New year's resolutions have become a bad joke. In recent years, people have got a kind of perverse pleasure out of telling me that they have no resolutions. They don't want to go there anymore.
For years, they swore that they'd spend less and save more. They'd be more patient, more giving. They'd focus their energy on work/life balance, exercise more, eat less and be "better people".
But then they slipped back into old Red Platform self-defeating behaviours. They can't help it. Old habits, beliefs and routines die hard. Change seems so difficult, so why even bother?
But winners on the Green Platform know that the secret of quickly and effectively changing any Red Platform pattern or ritual, any routine or habit that is holding them back, is immediately replacing it with a better and more effective habit. Now you can, too. Actually, there is no "secret", but only the time-honoured truth that systems are better than goals. Change is easy when you know how.
So, that brings us to the age-old question: who's right? The optimist on the Green Platform or the pessimist on the Red Platform?
Of course, they're both right. The Red Platform pessimists will find enough evidence out there to say that their pessimistic view is right. The optimists on the Green Platform will find enough evidence to say that their view is right.
Years ago, Martin Seligman wrote a book, Learned Helplessness. He said that people often became discouraged and even depressed through years of watching the news and failing to live up to their ideals. Then, years later, he wrote a companion book, Learned Optimism, which documented our ability to profoundly take control and transform our attitudes and expectations in life.
Most of us could easily name half a dozen logical reasons for Red Platform pessimism or despair. Every day, the news reports a variety of traumas, threats, warnings and disaster. But if we step on to the Green Platform, we get another perspective. Instead of disasters, we start seeing opportunities.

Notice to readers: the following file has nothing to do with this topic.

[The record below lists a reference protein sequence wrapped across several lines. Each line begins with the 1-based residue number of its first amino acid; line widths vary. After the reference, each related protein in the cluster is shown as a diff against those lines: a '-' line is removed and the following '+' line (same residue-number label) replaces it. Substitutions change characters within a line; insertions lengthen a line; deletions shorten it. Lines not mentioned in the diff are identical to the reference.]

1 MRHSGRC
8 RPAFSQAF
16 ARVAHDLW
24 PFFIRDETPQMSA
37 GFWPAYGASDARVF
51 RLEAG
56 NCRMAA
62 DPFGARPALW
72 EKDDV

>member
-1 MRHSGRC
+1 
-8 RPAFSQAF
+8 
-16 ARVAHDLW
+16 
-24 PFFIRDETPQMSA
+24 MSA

Whether you live on the positive Green Platform or the negative Red Platform depends on what Seligman calls your "explanatory style". This is a form of self-talk that occurs after an experience.
People on the Red Platform with a pessimistic explanatory style who give up easily and become helpless, even in situations where they actually can do something, explain bad events as permanent, pervasive and personal. They say: "I am a failure." They make it permanent and pervasive. "I always was a failure. Always will be. What's the point in trying? No new year resolutions for me."
People on the Green Platform with an optimistic explanatory style see rejection or failure as temporary. Specific rather than universal. And external not personal. "I failed. Now, what can I learn from this. How can I grow from it? How can I serve people with this new lesson I've learned?" They don't see themselves as "failures", but rather see "growth opportunities".
So, if you set your new year fitness and exercise goals and slip up for a few days, cut yourself a bit of slack and bounce back on to the Green Platform.
Make 2014 your best, happiest year ever with your new year mantra: "Fit and fabulous in 2014!"
Declan Coyle is a director of Andec Communications. His motivational techniques have been used by several All-Ireland winning teams. firstname.lastname@example.org